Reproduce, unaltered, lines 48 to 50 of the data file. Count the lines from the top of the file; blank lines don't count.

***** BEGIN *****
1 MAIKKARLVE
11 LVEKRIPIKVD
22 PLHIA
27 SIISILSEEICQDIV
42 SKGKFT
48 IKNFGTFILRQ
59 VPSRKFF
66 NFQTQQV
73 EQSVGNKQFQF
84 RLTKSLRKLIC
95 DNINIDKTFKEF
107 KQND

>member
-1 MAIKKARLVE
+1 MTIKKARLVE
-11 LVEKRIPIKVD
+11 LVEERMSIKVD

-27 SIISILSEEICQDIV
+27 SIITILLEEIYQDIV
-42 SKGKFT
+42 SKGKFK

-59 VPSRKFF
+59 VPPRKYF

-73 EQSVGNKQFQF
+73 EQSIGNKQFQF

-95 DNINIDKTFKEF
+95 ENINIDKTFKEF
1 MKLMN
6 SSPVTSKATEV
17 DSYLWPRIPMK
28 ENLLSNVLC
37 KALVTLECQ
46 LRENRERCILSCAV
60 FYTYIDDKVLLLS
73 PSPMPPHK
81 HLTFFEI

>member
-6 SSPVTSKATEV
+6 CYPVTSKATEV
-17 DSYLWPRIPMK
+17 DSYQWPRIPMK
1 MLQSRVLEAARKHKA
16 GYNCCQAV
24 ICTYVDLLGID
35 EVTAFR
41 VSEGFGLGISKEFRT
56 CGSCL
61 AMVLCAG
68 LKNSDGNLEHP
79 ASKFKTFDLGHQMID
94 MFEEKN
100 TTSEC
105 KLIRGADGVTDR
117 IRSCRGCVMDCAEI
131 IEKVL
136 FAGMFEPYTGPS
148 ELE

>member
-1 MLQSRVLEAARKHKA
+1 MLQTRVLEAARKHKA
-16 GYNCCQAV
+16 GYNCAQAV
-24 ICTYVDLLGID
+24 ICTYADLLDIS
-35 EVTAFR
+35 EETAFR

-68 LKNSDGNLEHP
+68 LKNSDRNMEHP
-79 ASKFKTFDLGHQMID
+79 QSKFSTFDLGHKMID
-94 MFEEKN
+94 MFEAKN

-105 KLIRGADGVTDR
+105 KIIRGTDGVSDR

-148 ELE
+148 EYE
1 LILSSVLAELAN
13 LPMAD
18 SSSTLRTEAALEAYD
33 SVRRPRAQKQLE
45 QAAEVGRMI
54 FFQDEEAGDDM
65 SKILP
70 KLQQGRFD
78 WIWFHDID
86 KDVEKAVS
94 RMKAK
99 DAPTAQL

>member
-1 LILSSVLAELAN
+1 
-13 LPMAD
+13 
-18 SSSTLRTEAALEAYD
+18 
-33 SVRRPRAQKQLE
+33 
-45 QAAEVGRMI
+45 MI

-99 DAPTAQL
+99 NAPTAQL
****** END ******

61 AMVLCAG
68 LKNSDGNLEHP
79 ASKFKTFDLGHQMID